The Galley lease up for auction

The future of The Galley restaurant on Fish Hoek Beach hangs in the balance as its lease will be auctioned by the City of Cape Town later this month.

The 20-year lease for one of Fish Hoek’s tourism landmarks, The Galley restaurant, will be up for grabs by the highest bidder later this month.

It’s one of several properties and property leases across the metro that the City is advertising for auction. The other affected property in the far south is a small office on Jubilee Square.

The lease on the beachfront attraction, which has previously gone out to tender, will go under the auctioneer’s gavel on Thursday November 23.

The news came as a blow to Herbie and Mathea Eichel, who have run the restaurant since December 1987.

The couple took over the 20-year lease from the previous leaseholder under the old Fish Hoek Municipality, and the lease as it stands today was signed with the City of Cape Town in 1997. That lease expired in 2016, and since then it has been extended on a month-to-month basis.

In 2018, the City published a notice for public participation for the proposed closure and lease of the restaurants and said there would be a competitive tender process.

The City also said there was no renewal option for the current lease (“Lease dispute at Galley,” Echo May, 2018).

Ms Eichel said she had first heard about the auction on Thursday October 19, when the City’s property manager had called her to ask if he could do a property evaluation.

“I had no idea what was going on. Our lease agreement stipulated that it will be renewed via a tender process so I was expecting one and have not had any communication from the City since we have been renting on a month-to-month basis.”

The property manager had sent her an email which she had forwarded to her lawyer.

City spokesman Luthando Tyhalibongo said: “Auctions are a competitive way of disposing of land and or awarding significant rights without fear nor favour, while ensuring the best use of this public facility.”

Municipal regulations required leases to be awarded in a competitive way, such as through tender or public auction, he said.

“In a tender process, bidders submit written proposals, and the City selects the highest scoring acceptable bid while an auction involves competitive bidding among multiple bidders who submit bids on the day, and the highest bid wins.”

He did not respond to a question about whether the new lessee would be allowed to open a commercial franchise on the property.

Ms Eichel said the City refused to renew their lease and she asked why it had not gone out to tender before or after Covid.

“I did not hear from the City, and now that the tourists have returned, boom, they want to pull the carpet out from under our feet.”

She said she and her husband had spent R30 million over the years to develop the parking area, beach and public toilets and had also planted palm trees to give the restaurant a “beach feel”.

They had spent R1.5 million in 2017 to renovate the restaurant because they were responsible for maintaining the building in terms of their lease, she said, adding that following a 2019 visit by the City’s health inspector, who had threatened to close the kitchen if cracked tiles were not replaced, they had retiled the entire kitchen, and all the tiled floors, replaced the roof and fitted all the windows with safety glass.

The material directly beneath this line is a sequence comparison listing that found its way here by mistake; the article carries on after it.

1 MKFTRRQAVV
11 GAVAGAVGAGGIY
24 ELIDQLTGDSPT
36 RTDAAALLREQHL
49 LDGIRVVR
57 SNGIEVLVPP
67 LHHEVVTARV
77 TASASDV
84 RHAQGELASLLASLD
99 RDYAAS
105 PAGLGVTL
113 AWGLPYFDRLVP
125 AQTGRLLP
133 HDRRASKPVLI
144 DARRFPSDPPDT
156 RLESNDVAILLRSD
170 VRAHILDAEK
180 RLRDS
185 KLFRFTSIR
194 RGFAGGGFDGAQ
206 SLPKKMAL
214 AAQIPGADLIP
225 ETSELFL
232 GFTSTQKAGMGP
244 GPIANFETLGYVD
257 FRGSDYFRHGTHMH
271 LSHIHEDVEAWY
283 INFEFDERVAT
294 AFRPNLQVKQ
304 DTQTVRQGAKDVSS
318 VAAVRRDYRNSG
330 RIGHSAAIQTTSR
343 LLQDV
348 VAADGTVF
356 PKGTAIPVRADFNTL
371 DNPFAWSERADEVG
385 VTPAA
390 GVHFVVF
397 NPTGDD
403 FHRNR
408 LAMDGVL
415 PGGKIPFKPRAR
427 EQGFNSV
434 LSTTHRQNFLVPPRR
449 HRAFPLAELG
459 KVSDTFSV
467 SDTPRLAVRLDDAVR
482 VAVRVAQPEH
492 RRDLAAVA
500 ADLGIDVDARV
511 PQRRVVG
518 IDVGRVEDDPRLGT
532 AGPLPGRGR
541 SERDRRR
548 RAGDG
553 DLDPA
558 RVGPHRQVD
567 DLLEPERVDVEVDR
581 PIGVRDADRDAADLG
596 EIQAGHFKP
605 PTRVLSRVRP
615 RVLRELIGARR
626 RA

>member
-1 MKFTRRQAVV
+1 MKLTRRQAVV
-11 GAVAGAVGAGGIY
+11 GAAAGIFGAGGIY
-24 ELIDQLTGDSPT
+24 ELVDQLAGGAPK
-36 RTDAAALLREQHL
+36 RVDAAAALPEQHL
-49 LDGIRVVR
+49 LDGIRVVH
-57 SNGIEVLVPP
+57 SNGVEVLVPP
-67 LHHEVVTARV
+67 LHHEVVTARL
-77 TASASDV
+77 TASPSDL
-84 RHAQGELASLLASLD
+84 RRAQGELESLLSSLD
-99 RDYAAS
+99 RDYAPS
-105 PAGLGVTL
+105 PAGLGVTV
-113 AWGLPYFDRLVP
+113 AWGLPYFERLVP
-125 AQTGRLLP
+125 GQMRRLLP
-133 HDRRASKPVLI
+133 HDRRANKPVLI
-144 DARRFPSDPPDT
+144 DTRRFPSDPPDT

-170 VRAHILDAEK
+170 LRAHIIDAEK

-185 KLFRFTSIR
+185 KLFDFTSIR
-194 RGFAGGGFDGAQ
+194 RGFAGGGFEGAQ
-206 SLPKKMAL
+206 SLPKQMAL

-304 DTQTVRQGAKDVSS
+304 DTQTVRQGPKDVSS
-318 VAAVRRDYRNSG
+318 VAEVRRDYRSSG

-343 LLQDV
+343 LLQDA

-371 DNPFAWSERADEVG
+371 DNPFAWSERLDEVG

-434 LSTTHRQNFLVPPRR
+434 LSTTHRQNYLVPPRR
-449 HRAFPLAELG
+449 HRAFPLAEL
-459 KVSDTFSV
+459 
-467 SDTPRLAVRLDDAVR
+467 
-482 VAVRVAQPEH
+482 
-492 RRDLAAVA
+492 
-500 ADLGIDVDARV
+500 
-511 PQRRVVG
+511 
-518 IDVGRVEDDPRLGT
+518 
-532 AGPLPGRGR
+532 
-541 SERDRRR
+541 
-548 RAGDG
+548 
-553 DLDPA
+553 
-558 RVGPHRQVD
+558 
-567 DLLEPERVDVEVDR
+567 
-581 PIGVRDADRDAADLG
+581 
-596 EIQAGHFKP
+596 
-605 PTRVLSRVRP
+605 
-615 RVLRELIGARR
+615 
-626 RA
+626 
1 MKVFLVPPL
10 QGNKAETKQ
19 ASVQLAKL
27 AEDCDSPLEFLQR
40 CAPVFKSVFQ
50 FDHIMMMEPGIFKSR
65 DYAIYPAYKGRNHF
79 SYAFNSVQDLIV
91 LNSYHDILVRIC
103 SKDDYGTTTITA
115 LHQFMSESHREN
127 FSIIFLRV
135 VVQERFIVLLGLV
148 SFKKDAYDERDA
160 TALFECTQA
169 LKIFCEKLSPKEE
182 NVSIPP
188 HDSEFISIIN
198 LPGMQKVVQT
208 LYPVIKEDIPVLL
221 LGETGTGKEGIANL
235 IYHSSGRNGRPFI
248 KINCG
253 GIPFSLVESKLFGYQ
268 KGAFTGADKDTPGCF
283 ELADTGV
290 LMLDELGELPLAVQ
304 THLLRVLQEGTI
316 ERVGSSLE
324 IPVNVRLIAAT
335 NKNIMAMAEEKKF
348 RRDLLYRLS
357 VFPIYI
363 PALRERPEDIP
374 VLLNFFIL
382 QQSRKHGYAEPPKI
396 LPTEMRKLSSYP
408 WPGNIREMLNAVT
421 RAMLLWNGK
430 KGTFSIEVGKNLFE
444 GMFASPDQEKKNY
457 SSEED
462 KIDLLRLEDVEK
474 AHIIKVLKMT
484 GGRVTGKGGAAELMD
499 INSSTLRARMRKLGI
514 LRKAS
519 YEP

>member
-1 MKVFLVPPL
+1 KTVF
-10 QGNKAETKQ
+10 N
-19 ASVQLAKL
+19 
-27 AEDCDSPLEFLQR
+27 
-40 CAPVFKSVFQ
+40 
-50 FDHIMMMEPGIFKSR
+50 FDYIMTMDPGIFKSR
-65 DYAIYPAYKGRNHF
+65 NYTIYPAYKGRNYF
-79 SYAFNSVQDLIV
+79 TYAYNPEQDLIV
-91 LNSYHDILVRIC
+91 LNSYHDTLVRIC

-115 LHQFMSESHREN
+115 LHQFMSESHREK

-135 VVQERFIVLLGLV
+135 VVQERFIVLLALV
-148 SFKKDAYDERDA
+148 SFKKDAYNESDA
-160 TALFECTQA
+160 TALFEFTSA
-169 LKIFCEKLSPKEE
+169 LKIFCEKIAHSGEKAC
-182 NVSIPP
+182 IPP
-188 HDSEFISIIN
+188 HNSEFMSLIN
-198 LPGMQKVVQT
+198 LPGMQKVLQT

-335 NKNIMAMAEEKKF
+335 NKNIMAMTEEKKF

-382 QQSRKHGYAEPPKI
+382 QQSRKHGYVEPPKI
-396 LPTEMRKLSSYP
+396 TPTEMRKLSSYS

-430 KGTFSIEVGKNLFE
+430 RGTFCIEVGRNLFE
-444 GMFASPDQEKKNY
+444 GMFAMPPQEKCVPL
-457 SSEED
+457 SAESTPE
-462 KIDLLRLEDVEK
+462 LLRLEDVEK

“No tenant will do this if they don’t own the building. We did so much more than what they asked for, and it just feels like the efforts we make are not recognised.”

She said they would participate in the auction, but the lease would ultimately go to the highest bidder.

She said Covid had been a “very difficult time” for them and they had been ready to “throw in the towel” in January 2021.

Mr Eichel, she said, had cashed out his pension money to pay rent, salaries, and the staff’s pension during Covid as the City had refused to lower their rent at the time.

“We paid all our staff a small salary throughout Covid and continued to pay their pensions. We have not recovered from that, and the restaurant has not made any profit since then. We break even every month.”

The restaurant’s prices had not gone up in the past year as they wanted to stay affordable for the community, she said.

Ms Eichel said there were rumours that they had asked for exclusive trade on the beachfront, but those were untrue.

“We have been told by the City that the informal trading spaces have been leased, but we never see anyone trading from there, and, instead, it is communicated that we don’t want any other traders on the beach. In fact, we will welcome more traders as we cannot serve 500 people on a busy day.”

In Simon’s Town, a 50m² office next to Fran’s Restaurant will also be on auction. It was previously used as a curio shop and has been empty for five years.

Fran’s Restaurant owner Francis Phalane said she had been awarded the tender for the space in 2022 and had waited more than a year for paperwork from the City, which had sent a lease agreement, for R6800 rental, in March.

However, Ms Phalane said the City had told her that the document was a preliminary one outlining the terms of the agreement and was not meant for her to sign.

She said that when she had not received the keys on the stipulated date, she had enquired again, and a lease agreement, which had now changed to R10 000 a month excluding VAT, had been sent to her.

She said she had declined the offer as it was too much to pay for such a small space.

The Galley owners, Herbie and Mathea Eichel, have made several improvements to the property including thatched roofs outside the restaurant to provide some shade.
The parking lot was built by The Galley owners Herbie and Mathea Eichel.
The palm trees outside The Galley were planted by Herbie and Mathe Eichel to give the restaurant a “beach feel.”

A screenshot of the office space on Jubilee Square.